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becker bk2 vs esee 5

Discussion in 'General Knife Discussion' started by PatrickKnight, Apr 4, 2012.

  1. PatrickKnight

    PatrickKnight

    Jan 24, 2012
    Looking for a large camp knife. Wondering which of the 2 would be better for cutting wood, chopping tasks of that nature. I know they both weigh about the same but it seems to me like the beckers blade would be better for this. I do love the sheath that comes on the esee, I have never acutally seen the sheath that comes with the becker so i cant comment on that. Also how is the warrenty on both knives havent really been able to find to much info in that area other than people say esee has the best knife warrenty there is.


    Any tips comments or experience by people who own them both would be great.
     
  2. ocnLogan

    ocnLogan

    Jul 31, 2011
    I wouldn't call either of these knives "large" but I guess they are a bit larger than the average knife, so I could see why you would call them that.

    If I was choosing between these two, I would go with the Becker. The main reasons would be cost, and ergonimics. The BK2 is much cheaper than the ESEE 5, while still having similar quality of the blade steel. The main difference is that the ESEE 5 comes with a few "extras" already on the knife (kydex sheath and micarta handle scales). These extras can be added the Becker later, and you'll end up paying about the same for the BK2 as the ESEE 5 at that point.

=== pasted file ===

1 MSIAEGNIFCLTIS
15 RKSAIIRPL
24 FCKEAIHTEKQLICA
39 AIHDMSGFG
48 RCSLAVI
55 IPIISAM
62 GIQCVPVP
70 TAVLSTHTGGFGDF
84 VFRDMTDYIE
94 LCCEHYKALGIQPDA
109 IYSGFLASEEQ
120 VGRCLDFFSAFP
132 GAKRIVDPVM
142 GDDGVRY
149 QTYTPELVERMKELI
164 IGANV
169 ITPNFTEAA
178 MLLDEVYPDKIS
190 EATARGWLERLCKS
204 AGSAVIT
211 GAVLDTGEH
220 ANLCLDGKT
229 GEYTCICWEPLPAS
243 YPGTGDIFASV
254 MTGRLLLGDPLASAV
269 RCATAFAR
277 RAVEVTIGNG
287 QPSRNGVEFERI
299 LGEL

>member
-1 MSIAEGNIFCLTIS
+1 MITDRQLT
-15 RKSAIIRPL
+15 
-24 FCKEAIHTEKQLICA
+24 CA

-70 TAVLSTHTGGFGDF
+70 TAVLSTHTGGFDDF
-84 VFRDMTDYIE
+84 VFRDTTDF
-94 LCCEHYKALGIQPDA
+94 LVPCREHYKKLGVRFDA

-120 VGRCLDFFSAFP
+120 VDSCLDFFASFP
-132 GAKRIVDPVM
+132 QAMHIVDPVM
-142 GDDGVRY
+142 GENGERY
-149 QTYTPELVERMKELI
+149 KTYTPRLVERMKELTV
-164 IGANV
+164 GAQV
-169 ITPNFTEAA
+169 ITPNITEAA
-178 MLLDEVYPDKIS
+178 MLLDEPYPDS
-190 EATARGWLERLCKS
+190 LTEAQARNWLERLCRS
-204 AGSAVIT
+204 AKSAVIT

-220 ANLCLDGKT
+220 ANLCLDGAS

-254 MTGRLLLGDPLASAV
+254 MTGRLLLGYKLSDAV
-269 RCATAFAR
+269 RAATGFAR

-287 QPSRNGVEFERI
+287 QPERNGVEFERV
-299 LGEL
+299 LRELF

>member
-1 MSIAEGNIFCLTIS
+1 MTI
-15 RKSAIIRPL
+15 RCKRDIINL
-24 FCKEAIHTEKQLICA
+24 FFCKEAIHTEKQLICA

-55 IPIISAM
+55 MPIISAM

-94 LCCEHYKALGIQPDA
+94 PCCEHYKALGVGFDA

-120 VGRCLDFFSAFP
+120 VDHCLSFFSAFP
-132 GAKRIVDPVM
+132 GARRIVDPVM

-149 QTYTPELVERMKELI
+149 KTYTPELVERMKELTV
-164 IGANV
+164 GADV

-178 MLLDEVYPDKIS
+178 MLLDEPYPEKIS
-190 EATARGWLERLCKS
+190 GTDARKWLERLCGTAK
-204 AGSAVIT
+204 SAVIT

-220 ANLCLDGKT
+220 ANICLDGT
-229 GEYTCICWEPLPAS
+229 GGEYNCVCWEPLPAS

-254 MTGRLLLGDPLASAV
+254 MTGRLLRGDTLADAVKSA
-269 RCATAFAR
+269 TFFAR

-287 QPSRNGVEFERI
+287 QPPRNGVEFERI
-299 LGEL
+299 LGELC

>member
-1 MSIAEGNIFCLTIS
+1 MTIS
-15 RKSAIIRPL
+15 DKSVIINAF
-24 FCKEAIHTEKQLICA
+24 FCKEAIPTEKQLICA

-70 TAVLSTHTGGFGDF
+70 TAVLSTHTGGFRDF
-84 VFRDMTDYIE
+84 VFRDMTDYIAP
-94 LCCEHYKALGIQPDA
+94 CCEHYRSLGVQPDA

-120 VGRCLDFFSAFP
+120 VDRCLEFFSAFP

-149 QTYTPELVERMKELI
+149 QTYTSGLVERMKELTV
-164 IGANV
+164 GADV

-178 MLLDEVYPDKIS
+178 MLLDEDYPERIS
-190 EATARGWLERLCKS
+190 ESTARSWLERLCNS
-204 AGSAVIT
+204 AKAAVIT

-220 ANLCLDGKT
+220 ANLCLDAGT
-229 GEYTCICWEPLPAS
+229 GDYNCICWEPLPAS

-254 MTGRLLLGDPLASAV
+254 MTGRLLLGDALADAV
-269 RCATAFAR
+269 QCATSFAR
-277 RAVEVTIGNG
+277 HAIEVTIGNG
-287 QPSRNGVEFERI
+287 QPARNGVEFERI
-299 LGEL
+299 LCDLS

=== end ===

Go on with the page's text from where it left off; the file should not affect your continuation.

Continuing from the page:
After that, its the ergonimics. I feel like the Becker line of knives has an amazingly comfortable handle design. It seems more people like the handle design on the Becker, but I could be off on that one. Also, as far as the warranty, the ESEE 5 has an unconditional lifetime warranty, so if you break it, you get a new one. The Becker on paper has a little more restrictive warranty, but effectively its about the same. I would say both have great warranties. The few Beckers I've ever heard of breaking were replaced under warranty, so I don't think its a huge differentiating factor.